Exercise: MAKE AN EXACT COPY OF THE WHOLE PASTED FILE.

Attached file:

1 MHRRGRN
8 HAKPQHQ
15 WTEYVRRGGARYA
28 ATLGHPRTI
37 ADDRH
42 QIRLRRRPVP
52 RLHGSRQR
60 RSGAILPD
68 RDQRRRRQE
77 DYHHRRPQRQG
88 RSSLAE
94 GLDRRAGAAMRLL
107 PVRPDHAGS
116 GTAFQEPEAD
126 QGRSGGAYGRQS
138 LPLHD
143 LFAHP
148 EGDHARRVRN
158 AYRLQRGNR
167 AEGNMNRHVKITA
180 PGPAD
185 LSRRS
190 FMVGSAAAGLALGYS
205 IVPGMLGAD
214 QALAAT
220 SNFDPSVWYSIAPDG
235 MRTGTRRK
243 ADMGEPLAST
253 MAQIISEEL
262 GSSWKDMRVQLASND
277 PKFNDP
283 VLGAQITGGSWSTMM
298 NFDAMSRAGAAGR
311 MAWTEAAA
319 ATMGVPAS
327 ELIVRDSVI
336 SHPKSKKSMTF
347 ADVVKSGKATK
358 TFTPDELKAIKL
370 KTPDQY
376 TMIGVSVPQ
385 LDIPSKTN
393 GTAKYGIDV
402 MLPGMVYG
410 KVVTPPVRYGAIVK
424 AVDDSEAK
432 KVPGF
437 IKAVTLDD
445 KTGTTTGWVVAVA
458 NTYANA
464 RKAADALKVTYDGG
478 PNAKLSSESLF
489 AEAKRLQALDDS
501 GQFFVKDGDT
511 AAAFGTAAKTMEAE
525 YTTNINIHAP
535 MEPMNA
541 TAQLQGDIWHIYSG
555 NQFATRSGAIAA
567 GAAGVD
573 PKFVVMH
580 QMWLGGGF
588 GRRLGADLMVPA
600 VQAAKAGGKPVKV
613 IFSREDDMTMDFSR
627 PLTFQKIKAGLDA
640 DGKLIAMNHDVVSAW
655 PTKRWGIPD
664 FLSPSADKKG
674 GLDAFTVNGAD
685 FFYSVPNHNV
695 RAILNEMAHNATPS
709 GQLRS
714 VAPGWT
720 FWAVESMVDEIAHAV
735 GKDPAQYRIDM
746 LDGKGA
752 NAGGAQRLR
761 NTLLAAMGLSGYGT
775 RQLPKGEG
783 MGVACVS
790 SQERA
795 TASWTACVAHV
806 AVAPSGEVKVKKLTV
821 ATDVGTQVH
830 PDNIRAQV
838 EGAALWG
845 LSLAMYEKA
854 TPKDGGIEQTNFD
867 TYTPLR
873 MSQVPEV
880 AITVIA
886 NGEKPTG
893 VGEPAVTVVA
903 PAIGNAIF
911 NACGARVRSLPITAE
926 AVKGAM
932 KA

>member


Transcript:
1 MHRRGRN
8 HAKPQHQ
15 WTEYVRRGGARYA
28 ATLGHPRTI
37 ADDRH
42 QIRLRRRPVP
52 RLHGSRQR
60 RSGAILPD
68 RDQRRRRQE
77 DYHHRRPQRQG
88 RSSLAE
94 GLDRRAGAAMRLL
107 PVRPDHAGS
116 GTAFQEPEAD
126 QGRSGGAYGRQS
138 LPLHD
143 LFAHP
148 EGDHARRVRN
158 AYRLQRGNR
167 AEGNMNRHVKITA
180 PGPAD
185 LSRRS
190 FMVGSAAAGLALGYS
205 IVPGMLGAD
214 QALAAT
220 SNFDPSVWYSIAPDG
235 MRTGTRRK
243 ADMGEPLAST
253 MAQIISEEL
262 GSSWKDMRVQLASND
277 PKFNDP
283 VLGAQITGGSWSTMM
298 NFDAMSRAGAAGR
311 MAWTEAAA
319 ATMGVPAS
327 ELIVRDSVI
336 SHPKSKKSMTF
347 ADVVKSGKATK
358 TFTPDELKAIKL
370 KTPDQY
376 TMIGVSVPQ
385 LDIPSKTN
393 GTAKYGIDV
402 MLPGMVYG
410 KVVTPPVRYGAIVK
424 AVDDSEAK
432 KVPGF
437 IKAVTLDD
445 KTGTTTGWVVAVA
458 NTYANA
464 RKAADALKVTYDGG
478 PNAKLSSESLF
489 AEAKRLQALDDS
501 GQFFVKDGDT
511 AAAFGTAAKTMEAE
525 YTTNINIHAP
535 MEPMNA
541 TAQLQGDIWHIYSG
555 NQFATRSGAIAA
567 GAAGVD
573 PKFVVMH
580 QMWLGGGF
588 GRRLGADLMVPA
600 VQAAKAGGKPVKV
613 IFSREDDMTMDFSR
627 PLTFQKIKAGLDA
640 DGKLIAMNHDVVSAW
655 PTKRWGIPD
664 FLSPSADKKG
674 GLDAFTVNGAD
685 FFYSVPNHNV
695 RAILNEMAHNATPS
709 GQLRS
714 VAPGWT
720 FWAVESMVDEIAHAV
735 GKDPAQYRIDM
746 LDGKGA
752 NAGGAQRLR
761 NTLLAAMGLSGYGT
775 RQLPKGEG
783 MGVACVS
790 SQERA
795 TASWTACVAHV
806 AVAPSGEVKVKKLTV
821 ATDVGTQVH
830 PDNIRAQV
838 EGAALWG
845 LSLAMYEKA
854 TPKDGGIEQTNFD
867 TYTPLR
873 MSQVPEV
880 AITVIA
886 NGEKPTG
893 VGEPAVTVVA
903 PAIGNAIF
911 NACGARVRSLPITAE
926 AVKGAM
932 KA

>member